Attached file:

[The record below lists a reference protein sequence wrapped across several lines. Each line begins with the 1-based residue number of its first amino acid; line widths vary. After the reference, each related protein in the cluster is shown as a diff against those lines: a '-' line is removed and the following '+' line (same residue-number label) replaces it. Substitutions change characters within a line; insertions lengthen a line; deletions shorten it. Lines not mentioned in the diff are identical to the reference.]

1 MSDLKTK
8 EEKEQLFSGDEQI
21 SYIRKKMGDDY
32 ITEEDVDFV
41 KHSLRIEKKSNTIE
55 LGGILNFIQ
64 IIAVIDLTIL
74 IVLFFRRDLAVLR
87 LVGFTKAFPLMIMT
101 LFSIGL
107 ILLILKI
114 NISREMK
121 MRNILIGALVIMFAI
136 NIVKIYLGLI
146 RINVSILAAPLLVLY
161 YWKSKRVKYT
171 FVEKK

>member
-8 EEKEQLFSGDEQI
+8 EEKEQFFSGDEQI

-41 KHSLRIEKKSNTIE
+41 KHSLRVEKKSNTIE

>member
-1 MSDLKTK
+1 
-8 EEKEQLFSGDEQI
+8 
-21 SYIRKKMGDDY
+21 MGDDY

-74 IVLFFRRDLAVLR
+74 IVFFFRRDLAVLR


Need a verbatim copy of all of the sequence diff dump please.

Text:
[The record below lists a reference protein sequence wrapped across several lines. Each line begins with the 1-based residue number of its first amino acid; line widths vary. After the reference, each related protein in the cluster is shown as a diff against those lines: a '-' line is removed and the following '+' line (same residue-number label) replaces it. Substitutions change characters within a line; insertions lengthen a line; deletions shorten it. Lines not mentioned in the diff are identical to the reference.]

1 MSDLKTK
8 EEKEQLFSGDEQI
21 SYIRKKMGDDY
32 ITEEDVDFV
41 KHSLRIEKKSNTIE
55 LGGILNFIQ
64 IIAVIDLTIL
74 IVLFFRRDLAVLR
87 LVGFTKAFPLMIMT
101 LFSIGL
107 ILLILKI
114 NISREMK
121 MRNILIGALVIMFAI
136 NIVKIYLGLI
146 RINVSILAAPLLVLY
161 YWKSKRVKYT
171 FVEKK

>member
-8 EEKEQLFSGDEQI
+8 EEKEQFFSGDEQI

-41 KHSLRIEKKSNTIE
+41 KHSLRVEKKSNTIE

>member
-1 MSDLKTK
+1 
-8 EEKEQLFSGDEQI
+8 
-21 SYIRKKMGDDY
+21 MGDDY

-74 IVLFFRRDLAVLR
+74 IVFFFRRDLAVLR